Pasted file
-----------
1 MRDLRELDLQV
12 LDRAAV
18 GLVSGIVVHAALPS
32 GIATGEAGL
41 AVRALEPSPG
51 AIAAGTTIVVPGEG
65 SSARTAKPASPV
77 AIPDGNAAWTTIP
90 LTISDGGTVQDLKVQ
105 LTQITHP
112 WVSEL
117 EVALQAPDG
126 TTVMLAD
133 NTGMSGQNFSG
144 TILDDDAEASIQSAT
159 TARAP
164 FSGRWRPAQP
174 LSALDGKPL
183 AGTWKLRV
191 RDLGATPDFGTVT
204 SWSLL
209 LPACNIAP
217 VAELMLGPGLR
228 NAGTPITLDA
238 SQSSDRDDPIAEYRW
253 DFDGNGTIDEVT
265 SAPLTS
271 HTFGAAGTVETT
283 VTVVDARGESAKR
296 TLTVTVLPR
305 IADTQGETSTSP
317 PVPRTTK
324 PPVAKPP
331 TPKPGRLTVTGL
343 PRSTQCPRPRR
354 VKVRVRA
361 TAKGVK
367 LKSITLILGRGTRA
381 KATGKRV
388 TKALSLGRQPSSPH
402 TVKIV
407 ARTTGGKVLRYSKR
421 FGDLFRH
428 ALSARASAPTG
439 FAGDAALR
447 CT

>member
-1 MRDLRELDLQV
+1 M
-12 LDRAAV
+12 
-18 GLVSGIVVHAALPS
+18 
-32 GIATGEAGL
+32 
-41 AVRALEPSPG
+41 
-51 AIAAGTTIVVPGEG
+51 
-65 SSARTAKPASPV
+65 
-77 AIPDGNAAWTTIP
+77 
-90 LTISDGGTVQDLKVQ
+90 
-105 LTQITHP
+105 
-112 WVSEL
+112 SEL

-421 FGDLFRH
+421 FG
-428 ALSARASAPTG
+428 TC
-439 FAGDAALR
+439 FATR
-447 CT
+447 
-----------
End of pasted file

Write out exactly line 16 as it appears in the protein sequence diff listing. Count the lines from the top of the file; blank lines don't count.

159 TARAP